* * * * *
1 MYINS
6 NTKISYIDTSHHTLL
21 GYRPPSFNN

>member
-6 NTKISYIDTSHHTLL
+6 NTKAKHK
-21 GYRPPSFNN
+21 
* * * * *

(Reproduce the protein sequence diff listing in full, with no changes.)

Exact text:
1 MYINS
6 NTKISYIDTSHHTLL
21 GYRPPSFNN

>member
-6 NTKISYIDTSHHTLL
+6 NTKAKHK
-21 GYRPPSFNN
+21 